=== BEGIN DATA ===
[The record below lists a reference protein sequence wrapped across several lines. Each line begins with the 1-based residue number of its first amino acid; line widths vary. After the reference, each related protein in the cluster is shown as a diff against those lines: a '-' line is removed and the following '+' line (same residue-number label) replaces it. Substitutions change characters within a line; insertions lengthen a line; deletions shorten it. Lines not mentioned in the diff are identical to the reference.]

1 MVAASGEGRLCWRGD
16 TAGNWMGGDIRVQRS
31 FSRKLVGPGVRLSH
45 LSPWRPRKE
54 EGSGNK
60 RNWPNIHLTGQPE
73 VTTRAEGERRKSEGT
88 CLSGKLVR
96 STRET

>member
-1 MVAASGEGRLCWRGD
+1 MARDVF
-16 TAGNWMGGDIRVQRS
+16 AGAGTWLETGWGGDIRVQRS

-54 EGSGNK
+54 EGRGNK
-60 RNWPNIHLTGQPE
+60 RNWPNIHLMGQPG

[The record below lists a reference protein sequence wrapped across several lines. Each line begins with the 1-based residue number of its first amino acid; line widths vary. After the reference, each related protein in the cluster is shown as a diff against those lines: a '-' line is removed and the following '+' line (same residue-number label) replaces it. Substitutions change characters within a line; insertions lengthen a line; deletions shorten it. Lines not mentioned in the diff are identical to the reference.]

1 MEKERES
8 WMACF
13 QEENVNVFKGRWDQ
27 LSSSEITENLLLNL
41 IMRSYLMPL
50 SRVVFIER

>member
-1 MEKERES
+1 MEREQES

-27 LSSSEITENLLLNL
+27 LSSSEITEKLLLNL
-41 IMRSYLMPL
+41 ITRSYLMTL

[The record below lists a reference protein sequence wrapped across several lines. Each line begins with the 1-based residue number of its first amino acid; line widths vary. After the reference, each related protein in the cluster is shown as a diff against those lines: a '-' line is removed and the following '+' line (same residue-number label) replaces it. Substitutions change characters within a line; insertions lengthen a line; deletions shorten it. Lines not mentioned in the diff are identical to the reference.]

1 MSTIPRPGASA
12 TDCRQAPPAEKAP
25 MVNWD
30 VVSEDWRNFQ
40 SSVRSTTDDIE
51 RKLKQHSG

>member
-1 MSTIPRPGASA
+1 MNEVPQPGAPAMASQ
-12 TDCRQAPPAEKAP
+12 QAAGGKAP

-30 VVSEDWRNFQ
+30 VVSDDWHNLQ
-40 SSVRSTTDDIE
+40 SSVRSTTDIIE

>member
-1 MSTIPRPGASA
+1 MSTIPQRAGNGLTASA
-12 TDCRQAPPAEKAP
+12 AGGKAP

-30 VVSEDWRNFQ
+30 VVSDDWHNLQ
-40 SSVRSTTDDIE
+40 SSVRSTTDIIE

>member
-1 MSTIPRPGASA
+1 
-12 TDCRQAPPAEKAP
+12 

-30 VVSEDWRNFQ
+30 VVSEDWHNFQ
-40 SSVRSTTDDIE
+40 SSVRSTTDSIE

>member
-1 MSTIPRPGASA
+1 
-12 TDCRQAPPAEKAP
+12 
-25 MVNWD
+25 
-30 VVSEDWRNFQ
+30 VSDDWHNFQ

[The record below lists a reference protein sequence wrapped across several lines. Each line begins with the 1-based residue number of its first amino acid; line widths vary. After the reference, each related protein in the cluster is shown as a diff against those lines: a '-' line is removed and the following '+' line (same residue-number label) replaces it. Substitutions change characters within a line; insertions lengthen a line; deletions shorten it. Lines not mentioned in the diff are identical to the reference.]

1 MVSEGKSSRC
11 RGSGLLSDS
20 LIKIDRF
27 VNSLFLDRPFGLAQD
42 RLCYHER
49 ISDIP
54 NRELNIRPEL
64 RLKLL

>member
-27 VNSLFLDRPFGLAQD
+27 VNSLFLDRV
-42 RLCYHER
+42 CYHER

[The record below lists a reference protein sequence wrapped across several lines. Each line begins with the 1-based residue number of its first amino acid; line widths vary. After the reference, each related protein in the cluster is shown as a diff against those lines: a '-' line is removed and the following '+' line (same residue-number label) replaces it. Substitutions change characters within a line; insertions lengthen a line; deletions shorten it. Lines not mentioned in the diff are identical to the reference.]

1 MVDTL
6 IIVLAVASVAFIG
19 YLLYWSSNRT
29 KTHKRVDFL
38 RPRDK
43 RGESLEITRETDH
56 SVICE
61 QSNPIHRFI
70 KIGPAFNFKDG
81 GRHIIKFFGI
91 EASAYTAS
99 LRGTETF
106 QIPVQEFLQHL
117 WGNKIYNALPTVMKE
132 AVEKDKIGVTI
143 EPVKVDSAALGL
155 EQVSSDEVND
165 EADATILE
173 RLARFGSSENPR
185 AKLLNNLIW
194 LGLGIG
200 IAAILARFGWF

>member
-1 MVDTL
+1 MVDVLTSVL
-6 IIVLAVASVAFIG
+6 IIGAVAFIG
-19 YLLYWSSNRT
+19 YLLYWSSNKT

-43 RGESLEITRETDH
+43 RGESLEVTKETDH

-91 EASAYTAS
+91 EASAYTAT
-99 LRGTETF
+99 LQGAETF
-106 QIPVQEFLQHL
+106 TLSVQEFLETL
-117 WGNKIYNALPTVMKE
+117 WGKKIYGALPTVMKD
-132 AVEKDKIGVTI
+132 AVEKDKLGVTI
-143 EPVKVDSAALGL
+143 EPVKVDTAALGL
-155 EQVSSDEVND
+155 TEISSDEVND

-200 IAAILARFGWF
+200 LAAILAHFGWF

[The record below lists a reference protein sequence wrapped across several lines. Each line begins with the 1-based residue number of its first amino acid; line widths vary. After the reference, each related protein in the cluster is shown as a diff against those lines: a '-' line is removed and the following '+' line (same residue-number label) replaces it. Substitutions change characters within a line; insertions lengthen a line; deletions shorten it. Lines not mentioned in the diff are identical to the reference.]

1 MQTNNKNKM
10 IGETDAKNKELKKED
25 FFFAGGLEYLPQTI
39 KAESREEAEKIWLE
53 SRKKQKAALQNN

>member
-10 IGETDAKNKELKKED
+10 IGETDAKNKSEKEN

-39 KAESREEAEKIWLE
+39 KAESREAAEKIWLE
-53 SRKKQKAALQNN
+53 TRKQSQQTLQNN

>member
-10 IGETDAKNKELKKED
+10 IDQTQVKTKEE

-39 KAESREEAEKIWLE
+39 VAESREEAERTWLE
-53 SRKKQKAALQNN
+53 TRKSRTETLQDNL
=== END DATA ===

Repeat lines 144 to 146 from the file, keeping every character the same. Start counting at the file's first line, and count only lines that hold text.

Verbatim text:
53 SRKKQKAALQNN

>member
-10 IGETDAKNKELKKED